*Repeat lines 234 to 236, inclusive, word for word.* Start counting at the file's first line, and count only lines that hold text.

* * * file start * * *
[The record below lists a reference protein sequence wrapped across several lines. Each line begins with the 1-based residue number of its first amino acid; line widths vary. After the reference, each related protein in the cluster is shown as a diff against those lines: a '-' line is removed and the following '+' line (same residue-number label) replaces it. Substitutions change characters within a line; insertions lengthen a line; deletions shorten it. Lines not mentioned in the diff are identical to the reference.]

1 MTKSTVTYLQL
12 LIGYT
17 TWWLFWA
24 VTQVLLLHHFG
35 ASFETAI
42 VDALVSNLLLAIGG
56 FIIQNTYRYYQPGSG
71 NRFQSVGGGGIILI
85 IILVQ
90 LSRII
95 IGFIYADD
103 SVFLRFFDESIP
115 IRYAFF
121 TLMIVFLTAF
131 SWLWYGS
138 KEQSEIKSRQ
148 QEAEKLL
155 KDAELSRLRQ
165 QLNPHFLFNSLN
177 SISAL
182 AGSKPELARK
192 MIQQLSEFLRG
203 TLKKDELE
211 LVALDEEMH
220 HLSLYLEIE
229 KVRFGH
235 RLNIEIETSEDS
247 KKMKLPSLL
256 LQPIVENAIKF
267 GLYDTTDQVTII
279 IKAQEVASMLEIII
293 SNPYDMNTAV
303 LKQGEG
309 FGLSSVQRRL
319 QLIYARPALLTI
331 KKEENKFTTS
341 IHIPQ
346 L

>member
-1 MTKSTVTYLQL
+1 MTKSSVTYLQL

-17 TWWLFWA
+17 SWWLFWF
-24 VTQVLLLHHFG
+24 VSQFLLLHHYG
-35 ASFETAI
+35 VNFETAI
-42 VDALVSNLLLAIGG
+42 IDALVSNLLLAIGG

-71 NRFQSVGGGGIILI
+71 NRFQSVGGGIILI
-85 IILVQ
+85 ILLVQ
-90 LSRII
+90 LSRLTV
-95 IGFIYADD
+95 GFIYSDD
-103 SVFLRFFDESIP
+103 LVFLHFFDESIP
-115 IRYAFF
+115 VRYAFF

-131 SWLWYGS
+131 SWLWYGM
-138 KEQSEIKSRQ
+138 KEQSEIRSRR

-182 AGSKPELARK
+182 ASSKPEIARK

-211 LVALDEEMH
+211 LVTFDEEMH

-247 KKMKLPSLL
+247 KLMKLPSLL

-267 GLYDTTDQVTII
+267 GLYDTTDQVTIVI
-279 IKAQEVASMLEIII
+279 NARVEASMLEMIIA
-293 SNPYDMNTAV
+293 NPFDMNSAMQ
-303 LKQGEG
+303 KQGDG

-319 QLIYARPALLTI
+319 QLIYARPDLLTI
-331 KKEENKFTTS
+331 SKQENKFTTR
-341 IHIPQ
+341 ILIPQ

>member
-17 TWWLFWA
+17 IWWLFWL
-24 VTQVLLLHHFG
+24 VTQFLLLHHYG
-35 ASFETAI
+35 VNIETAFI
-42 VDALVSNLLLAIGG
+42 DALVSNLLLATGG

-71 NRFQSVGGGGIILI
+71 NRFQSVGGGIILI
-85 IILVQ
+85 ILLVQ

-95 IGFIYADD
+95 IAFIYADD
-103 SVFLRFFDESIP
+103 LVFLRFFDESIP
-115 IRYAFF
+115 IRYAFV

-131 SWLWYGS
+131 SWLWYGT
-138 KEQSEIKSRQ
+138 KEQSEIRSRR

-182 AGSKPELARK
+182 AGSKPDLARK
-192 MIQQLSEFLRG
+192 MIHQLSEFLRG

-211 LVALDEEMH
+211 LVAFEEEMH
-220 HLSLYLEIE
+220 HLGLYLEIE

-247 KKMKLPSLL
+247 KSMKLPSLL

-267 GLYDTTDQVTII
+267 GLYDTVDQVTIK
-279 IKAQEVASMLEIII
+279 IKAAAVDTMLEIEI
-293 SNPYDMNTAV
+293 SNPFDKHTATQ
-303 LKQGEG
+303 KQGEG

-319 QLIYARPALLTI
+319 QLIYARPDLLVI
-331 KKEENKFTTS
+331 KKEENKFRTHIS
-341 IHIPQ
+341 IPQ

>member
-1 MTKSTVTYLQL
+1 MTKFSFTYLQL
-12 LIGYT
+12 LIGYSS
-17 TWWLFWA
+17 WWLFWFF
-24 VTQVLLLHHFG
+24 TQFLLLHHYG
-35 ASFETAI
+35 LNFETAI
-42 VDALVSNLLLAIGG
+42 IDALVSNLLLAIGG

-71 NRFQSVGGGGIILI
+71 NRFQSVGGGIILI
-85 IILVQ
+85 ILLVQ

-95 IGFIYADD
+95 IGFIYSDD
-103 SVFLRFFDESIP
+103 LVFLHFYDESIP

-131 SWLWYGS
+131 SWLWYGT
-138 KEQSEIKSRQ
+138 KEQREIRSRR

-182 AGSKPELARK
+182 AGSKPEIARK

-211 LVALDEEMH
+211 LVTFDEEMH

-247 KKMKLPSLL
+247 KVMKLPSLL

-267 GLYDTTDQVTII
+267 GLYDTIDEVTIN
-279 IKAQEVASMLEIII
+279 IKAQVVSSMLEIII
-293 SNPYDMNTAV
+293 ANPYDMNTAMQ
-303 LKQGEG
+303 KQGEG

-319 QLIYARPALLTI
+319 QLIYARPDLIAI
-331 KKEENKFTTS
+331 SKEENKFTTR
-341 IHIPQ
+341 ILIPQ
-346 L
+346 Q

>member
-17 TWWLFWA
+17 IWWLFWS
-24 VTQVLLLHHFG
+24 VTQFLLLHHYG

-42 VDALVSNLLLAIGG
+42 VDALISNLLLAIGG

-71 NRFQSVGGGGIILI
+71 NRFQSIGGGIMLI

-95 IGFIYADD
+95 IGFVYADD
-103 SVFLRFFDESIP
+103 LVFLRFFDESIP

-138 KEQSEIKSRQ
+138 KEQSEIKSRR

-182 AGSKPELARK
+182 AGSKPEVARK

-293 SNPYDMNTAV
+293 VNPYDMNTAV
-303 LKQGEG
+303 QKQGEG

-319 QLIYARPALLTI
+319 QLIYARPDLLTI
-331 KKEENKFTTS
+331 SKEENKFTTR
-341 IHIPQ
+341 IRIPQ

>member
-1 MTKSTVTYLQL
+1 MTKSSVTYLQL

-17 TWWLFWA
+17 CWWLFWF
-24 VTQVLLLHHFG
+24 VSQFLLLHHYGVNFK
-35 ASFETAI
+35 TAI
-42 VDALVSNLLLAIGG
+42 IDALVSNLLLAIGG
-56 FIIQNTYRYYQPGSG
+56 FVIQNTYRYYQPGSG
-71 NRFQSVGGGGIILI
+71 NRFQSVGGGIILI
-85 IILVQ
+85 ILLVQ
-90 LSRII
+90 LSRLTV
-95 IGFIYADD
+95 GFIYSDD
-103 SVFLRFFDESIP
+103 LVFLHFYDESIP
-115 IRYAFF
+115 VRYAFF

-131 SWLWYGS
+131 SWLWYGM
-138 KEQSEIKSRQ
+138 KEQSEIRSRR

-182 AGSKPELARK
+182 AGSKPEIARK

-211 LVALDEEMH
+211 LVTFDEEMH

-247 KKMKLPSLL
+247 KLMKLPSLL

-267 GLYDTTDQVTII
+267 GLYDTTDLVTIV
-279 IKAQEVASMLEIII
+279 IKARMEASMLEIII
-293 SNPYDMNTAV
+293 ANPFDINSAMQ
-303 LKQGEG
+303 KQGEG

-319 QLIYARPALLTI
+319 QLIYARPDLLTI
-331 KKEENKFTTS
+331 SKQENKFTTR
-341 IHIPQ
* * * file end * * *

+131 SWLWYGM
-138 KEQSEIKSRQ
+138 KEQSEIRSRR